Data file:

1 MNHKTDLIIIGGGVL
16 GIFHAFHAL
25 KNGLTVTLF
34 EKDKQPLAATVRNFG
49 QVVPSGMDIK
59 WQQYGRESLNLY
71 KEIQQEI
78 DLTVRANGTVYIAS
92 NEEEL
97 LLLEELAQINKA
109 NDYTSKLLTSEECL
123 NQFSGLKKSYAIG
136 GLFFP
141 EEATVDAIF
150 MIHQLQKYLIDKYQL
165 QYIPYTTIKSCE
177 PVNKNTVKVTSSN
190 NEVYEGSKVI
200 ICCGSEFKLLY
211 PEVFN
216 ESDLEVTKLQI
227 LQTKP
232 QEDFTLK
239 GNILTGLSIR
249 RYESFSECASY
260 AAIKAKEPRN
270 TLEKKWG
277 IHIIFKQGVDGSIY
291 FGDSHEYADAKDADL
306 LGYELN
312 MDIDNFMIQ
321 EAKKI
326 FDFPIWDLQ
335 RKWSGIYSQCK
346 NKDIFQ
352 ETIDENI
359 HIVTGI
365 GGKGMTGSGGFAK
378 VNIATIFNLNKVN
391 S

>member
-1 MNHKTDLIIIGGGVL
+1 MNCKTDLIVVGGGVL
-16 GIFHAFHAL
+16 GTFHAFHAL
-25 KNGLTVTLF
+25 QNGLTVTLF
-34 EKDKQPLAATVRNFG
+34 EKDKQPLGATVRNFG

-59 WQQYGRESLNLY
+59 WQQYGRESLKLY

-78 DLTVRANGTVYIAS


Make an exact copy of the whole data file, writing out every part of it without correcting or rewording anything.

1 MNHKTDLIIIGGGVL
16 GIFHAFHAL
25 KNGLTVTLF
34 EKDKQPLAATVRNFG
49 QVVPSGMDIK
59 WQQYGRESLNLY
71 KEIQQEI
78 DLTVRANGTVYIAS
92 NEEEL
97 LLLEELAQINKA
109 NDYTSKLLTSEECL
123 NQFSGLKKSYAIG
136 GLFFP
141 EEATVDAIF
150 MIHQLQKYLIDKYQL
165 QYIPYTTIKSCE
177 PVNKNTVKVTSSN
190 NEVYEGSKVI
200 ICCGSEFKLLY
211 PEVFN
216 ESDLEVTKLQI
227 LQTKP
232 QEDFTLK
239 GNILTGLSIR
249 RYESFSECASY
260 AAIKAKEPRN
270 TLEKKWG
277 IHIIFKQGVDGSIY
291 FGDSHEYADAKDADL
306 LGYELN
312 MDIDNFMIQ
321 EAKKI
326 FDFPIWDLQ
335 RKWSGIYSQCK
346 NKDIFQ
352 ETIDENI
359 HIVTGI
365 GGKGMTGSGGFAK
378 VNIATIFNLNKVN
391 S

>member
-1 MNHKTDLIIIGGGVL
+1 MNCKTDLIVVGGGVL
-16 GIFHAFHAL
+16 GTFHAFHAL
-25 KNGLTVTLF
+25 QNGLTVTLF
-34 EKDKQPLAATVRNFG
+34 EKDKQPLGATVRNFG

-59 WQQYGRESLNLY
+59 WQQYGRESLKLY

-78 DLTVRANGTVYIAS